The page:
From a biblical perspective the answer to this question is greatly dependent upon who we are -- what kind of life were we born into -- how faithful have we been with respect to our manifestation of the Word in our lives.  Thus, the scriptures teach: : “And to one he gave five talents, to another two, and to another one, to each according to his own ability” (Matt 25:15 NKJ).   When we therefore pose the question as to what is required, what we often fail to see is the fact that some are born with greater abilities and opportunities than others.

When the Apostle writes: “Do not be deceived, God is not mocked; for whatever a man sows, this he will also reap. For the one who sows to his own flesh shall from the flesh reap corruption, but the one who sows to the Spirit shall from the Spirit reap eternal life” (Gal 6:7-8 NAS); what is being conveyed to us is that each of us is accountable for what has been given to us. 

What the parable of the sower dispels, is the notion of some Messianic Believers and Christians that it does not matter how we live once we have received the Word of God.  This misconception can be compared to a man who desires to plant a vineyard, and having procured the finest seedlings ever developed, attempts to plant these seedlings in a desert.   Regardless of the fact that we possess the most perfect seedlings ever known to man, when we live our lives in the manner of a spiritually barren wasteland, the vineyard that we envision can never manifest and become a reality.

In our quest to demonstrate this fact we must ask what the Bible states: In the parable of the sower (Mt 13:1-58; Mk 4:1-20; Lk 8:4-56), Jesus taught that the Word could only be fruitful when it was planted in the proper environment.   The Word that fell upon the ground at the side of The Way, could not become fruitful because Satan takes away what was sown.  And if we pose the question as to where was the seed sown?  The scriptures states “...the word that was sown in their hearts” (Mark 4:15 KJV) -- thus we can see that Satan has the power to alienate us from our own true inner spiritual reality.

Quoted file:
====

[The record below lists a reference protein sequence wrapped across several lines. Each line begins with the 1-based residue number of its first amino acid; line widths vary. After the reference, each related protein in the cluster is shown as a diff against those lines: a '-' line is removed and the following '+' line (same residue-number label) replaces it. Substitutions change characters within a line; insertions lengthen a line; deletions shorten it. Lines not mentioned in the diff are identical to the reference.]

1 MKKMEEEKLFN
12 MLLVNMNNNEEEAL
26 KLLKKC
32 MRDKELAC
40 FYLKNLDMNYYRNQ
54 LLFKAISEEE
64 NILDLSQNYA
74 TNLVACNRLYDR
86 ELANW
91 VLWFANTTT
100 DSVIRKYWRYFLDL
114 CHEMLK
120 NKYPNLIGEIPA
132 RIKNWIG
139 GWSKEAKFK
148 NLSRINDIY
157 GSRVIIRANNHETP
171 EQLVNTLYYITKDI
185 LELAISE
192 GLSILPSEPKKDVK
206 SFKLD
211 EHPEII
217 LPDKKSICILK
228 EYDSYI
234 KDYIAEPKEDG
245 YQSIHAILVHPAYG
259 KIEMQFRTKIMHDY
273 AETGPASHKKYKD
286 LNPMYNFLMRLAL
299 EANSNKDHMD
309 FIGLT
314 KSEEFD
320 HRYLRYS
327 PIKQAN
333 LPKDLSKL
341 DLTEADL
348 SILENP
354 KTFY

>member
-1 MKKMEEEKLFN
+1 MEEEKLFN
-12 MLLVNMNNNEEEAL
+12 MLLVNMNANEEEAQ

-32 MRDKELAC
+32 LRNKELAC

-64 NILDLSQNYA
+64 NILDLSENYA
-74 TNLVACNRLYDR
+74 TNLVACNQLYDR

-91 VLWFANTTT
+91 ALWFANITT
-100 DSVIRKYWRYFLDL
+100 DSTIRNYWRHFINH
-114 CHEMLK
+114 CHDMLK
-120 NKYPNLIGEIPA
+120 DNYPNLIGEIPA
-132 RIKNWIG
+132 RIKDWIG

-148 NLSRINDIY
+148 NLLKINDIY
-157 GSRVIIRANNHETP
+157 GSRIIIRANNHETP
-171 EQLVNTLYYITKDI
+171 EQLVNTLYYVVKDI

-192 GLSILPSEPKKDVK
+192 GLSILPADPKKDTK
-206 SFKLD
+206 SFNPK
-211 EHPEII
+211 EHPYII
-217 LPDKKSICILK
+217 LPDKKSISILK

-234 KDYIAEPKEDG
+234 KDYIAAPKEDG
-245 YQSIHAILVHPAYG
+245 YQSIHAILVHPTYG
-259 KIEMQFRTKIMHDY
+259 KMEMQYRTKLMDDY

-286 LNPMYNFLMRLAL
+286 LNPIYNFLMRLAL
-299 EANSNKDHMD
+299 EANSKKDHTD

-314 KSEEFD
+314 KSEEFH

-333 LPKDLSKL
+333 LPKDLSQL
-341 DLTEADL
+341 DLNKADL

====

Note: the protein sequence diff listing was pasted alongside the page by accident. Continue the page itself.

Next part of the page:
And who are the people who can be likened to the Word sown on stoney ground?   The Bible says that they receive the Word with gladness -- in our own time they would be seen as people who proclaim that Jesus is their personal Lord and savoir -- they call themselves by his name -- and they profess to be the people of God.   But because they “have no root in themselves, and so endure but for a time: afterward, when affliction or persecution ariseth for the word’s sake, immediately they are offended” (Mark 4:17 KJV).  

What does it mean to have no root?   When Yeshua taught that the Kingdom is within us (Luke 17:20-21), and that he is the true vine, we must understand that as the branches who are to flourish in the Word in this world, we must bear fruit: "I am the true vine, and my Father is the gardener. He cuts off every branch in me that bears no fruit, while every branch that does bear fruit he prunes so that it will be even more fruitful" (John 15:1-2 NIV). 

The root of man is his connection to the Kingdom within the essence of his being.   If this root is healthy, then the Spirit and Knowledge of the Kingdom will flow from its inner Source to bring about the growth of the disciple.   If the believer clings to the doctrines and traditions of other men, then the Genuine Knowledge that can only be received from the Kingdom is negated, and the root that carries the life-giving Spirit and Truth is severed -- as seen in the words: " Father is the gardener. He cuts off every branch in me that bears no fruit".